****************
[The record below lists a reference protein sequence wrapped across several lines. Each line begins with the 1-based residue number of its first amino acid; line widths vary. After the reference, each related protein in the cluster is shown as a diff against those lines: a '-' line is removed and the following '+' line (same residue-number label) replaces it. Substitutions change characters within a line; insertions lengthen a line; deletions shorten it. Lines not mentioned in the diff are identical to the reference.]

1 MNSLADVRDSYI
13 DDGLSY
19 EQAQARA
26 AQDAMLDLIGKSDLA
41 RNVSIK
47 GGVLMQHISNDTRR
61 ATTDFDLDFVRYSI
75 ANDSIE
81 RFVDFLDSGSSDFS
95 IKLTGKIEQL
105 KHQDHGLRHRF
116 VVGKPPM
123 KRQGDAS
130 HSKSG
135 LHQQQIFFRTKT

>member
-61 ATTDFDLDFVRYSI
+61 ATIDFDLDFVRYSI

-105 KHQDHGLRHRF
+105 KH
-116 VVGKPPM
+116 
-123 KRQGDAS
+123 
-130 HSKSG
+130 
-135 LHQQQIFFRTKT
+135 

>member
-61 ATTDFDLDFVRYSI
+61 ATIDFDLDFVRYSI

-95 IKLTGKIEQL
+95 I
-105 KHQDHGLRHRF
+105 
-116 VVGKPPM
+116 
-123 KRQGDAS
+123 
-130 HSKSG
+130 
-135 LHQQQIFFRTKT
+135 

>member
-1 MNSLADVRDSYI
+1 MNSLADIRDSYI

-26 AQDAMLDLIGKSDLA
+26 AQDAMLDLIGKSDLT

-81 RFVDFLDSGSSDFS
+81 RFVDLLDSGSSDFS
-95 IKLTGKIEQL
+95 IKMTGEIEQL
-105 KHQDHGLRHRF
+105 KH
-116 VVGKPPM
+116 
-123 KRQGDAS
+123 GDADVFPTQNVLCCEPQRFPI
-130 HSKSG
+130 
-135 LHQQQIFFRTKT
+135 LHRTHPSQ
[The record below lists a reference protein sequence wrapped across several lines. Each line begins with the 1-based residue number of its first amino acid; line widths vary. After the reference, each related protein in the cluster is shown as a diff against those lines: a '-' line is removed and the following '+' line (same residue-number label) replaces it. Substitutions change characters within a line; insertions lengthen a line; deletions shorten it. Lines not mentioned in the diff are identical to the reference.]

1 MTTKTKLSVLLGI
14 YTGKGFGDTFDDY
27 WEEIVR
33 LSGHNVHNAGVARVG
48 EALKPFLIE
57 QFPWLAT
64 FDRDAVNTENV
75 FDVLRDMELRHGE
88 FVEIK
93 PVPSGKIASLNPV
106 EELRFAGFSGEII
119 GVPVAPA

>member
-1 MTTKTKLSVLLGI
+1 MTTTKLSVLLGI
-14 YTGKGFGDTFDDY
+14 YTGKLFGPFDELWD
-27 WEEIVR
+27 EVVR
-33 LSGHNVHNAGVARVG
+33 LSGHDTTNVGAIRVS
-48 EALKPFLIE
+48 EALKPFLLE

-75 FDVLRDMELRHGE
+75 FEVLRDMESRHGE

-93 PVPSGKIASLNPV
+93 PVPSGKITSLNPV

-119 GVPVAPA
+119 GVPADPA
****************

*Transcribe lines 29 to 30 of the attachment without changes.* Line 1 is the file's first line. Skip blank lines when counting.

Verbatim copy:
+135 

>member